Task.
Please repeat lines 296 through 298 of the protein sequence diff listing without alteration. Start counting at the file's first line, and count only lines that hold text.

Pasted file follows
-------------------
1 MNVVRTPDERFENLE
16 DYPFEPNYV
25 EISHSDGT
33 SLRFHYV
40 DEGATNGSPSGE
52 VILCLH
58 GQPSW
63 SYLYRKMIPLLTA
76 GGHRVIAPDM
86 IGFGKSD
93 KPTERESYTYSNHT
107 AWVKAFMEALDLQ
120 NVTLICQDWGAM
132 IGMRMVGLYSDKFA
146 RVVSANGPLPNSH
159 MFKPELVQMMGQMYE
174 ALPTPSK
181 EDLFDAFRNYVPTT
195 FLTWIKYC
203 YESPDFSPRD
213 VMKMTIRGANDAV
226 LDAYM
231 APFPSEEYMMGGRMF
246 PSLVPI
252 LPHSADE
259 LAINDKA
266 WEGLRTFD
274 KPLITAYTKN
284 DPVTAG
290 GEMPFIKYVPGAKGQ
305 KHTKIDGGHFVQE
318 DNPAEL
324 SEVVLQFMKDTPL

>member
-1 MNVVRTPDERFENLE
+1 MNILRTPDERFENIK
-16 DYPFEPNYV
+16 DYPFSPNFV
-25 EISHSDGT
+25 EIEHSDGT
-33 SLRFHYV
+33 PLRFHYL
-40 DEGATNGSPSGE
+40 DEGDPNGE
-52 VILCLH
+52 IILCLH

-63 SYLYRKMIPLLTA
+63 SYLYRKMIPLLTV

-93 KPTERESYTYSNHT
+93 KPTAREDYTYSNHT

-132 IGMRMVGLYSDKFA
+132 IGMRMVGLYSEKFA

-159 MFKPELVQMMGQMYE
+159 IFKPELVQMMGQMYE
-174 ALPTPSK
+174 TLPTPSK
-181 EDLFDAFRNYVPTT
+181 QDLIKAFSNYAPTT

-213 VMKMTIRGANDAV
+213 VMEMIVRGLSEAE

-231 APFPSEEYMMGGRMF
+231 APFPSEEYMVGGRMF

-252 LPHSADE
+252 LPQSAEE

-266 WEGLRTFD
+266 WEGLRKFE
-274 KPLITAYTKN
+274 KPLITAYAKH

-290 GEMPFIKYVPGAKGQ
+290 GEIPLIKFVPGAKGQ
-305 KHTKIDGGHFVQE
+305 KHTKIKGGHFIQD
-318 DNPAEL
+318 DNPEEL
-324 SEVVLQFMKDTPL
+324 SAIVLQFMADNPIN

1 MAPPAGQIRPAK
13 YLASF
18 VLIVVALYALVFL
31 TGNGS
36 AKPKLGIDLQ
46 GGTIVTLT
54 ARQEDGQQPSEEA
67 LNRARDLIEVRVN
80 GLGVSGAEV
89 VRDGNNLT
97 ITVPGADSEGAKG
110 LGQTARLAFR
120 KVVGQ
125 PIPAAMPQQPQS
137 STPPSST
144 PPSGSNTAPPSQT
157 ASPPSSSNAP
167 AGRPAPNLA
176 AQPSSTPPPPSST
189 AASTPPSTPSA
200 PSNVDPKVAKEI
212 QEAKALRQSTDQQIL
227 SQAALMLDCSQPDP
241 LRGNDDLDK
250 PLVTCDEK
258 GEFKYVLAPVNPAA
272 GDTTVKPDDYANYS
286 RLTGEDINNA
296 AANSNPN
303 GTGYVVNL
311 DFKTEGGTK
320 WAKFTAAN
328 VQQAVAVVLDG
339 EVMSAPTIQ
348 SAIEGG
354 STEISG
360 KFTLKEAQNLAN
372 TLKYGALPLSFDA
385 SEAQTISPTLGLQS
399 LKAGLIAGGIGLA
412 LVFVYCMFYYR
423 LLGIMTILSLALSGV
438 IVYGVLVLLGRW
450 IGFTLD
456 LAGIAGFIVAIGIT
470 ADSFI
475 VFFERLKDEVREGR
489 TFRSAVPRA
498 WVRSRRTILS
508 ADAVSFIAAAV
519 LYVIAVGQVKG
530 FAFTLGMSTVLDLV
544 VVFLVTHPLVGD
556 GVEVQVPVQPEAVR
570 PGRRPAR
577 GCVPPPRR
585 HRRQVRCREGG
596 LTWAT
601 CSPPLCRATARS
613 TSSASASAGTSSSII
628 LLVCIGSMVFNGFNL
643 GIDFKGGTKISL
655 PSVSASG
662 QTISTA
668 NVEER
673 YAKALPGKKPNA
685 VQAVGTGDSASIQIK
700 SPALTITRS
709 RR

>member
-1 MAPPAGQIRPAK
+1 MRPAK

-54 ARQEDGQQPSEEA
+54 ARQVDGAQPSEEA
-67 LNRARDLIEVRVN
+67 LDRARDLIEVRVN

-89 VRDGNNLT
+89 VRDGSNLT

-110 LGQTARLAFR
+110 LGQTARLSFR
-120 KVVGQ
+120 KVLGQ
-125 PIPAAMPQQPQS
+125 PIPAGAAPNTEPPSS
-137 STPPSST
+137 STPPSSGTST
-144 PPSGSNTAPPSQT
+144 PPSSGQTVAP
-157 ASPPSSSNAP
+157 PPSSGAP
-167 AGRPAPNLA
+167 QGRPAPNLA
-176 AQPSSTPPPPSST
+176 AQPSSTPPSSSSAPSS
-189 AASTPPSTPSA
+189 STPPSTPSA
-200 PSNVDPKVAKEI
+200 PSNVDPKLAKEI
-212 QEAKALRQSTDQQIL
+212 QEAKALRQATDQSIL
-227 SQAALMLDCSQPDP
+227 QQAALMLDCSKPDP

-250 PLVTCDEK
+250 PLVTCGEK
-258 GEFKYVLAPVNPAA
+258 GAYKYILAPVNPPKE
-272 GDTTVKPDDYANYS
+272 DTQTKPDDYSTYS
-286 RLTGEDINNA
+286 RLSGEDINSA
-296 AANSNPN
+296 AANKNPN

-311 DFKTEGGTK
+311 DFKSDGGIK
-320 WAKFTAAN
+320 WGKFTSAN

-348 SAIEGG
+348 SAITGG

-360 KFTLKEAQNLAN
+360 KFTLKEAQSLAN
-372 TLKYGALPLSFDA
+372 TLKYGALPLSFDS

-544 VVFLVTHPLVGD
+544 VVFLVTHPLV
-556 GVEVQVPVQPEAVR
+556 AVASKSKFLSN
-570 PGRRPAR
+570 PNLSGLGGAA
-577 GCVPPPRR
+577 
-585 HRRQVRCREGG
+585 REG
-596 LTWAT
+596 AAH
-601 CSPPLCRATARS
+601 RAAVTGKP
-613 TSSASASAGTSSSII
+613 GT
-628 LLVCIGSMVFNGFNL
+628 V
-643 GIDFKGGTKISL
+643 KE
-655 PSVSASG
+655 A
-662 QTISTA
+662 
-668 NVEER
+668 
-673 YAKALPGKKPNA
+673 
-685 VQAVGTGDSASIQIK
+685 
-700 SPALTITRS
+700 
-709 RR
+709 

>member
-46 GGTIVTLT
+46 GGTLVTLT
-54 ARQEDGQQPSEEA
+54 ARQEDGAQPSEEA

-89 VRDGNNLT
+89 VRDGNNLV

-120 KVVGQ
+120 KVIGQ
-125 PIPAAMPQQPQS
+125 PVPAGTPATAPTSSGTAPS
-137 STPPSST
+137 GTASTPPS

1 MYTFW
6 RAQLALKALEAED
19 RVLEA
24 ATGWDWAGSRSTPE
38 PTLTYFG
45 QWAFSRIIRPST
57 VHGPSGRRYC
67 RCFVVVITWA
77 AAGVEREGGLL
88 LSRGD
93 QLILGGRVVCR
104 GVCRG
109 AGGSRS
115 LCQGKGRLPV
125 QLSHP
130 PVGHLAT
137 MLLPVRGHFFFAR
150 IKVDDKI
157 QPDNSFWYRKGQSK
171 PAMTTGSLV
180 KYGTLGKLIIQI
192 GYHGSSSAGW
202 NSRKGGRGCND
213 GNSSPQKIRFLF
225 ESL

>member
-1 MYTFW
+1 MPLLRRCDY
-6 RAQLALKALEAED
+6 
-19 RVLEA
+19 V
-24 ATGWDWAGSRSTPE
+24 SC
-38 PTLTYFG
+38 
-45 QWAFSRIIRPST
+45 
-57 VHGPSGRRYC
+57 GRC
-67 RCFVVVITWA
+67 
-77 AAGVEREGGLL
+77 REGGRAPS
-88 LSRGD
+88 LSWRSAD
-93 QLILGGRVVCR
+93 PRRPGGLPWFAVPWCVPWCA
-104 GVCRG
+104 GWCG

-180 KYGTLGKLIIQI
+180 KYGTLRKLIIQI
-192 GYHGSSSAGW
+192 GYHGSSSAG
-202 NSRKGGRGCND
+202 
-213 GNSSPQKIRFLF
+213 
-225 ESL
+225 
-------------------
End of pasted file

-180 KYGTLGKLIIQI
+180 KYGTLRKLIIQI
-192 GYHGSSSAGW